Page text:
Available on: PS3
Developer(s): SCE Santa Monica Studio
Publisher(s): Sony Computer Entertainment
A pre-determined end to a gamer's favourite is always a tough job to handle. Some people think every game should leave room for a sequel. Nowadays, it doesn't really matter if they don't. The Metal Gear series ended with Metal Gear Solid 4: Guns of the Patriots, but still, we got another prequel in Metal Gear Solid: Peace Walker, and now we've got the spin-off Metal Gear Solid Rising coming up. God of War II made it very clear that the major part of the God of War series would be a trilogy. Not long after God of War III's release, the PSP title God of War: Ghost of Sparta was announced, but God of War III still remained the final game in all our hearts, just as Metal Gear Solid 4 before it - it doesn't matter how good the handheld games are in quality, it's the stories we've been following on the big consoles ever since these franchises were conceived that really matter. Metal Gear was epic, but with the release of God of War and God of War II, the meaning of the word changed completely. What happens when we shift gears to the PS3 and take on God of War III? We've got the gods of Olympus on this side, ancient titans on that side, and a deranged, vengeful mortal we most love to hate in the between. Make no mistake, this is one epic battle you won't soon be forgetting.
In the end, there will be only chaos
TC Carson : Kratos
Corey Burton : Zeus
Susan Blakeslee : Gaia
Erin Torpey : Athena
Natalie Lander : Pandora
Rip Torn : Hephaestus
April Stewart : Aphrodite
George Ball : Cronos
Malcolm McDowell : Daedalus
Clancy Brown : Hades
Kratos' vengeance against Zeus is nearing completion, as he leads the titans to tear down the sacred Mount Olympus. Always one step ahead, Zeus devises a counterattack, which prompts Gaia to abandon Kratos and allow him to die, on the behalf of her personal issues with the gods. Enraged but practically helpless, Kratos meets an old friend in the underworld, who surprisingly shares Kratos' burning desire to destroy Olympus. Armed with a new set of blades and a will strong enough to break through grey stone, Kratos once again cheats death to exact revenge on all those who have betrayed him, including the selfish titans - being fully aware that his actions have the potential of bringing upon the end of the world.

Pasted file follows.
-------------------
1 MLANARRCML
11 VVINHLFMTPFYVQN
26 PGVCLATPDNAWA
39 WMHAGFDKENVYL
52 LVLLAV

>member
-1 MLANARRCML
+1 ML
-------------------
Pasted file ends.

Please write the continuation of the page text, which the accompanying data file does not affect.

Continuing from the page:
A video game has never been - and I must say I don't believe a video game will ever be - as poetically epic as God of War III. In 2005, we got this awesome, gruesomely violent video game called God of War, starring a suicidal maniac who was hired by the good gods of Olympus to kill their renegade brother Ares. Kratos was never a likeable being. He didn't save damsels in distress. If they got in his way, he let them out of their misery. If innocent blood had to be spilt in order for Kratos to make progress, he did it without any hesitation. Why? Because in his dark past as a servant of Ares, he had murdered his wife and child. The images of their corpses were forever burnt into his deranged mind. To rid HIMSELF (and I wrote that in caps with a purpose) of his visions and nightmares he had brought upon HIMSELF (again), he became a champion of the gods. To kill Ares was supposedly his final duty - after accomplishing this seemingly impossible task, Kratos was promised to be released of his nightmares. Gods have the power to do that, right? Wrong. The gods played with Kratos and dropped him a loophole bombshell: they promised to forgive him for his sins, not rid him of his nightmares. Wow. What a practical reward to a mortal for killing a god. This is exactly what Kratos thought when he decided to take his own life. The gods, however, could not even let a man commit suicide in peace. By the gods' decree, Kratos ascended to Mount Olympus as the successor of Ares, the new god of war.
|The hand that rocks this cradle.|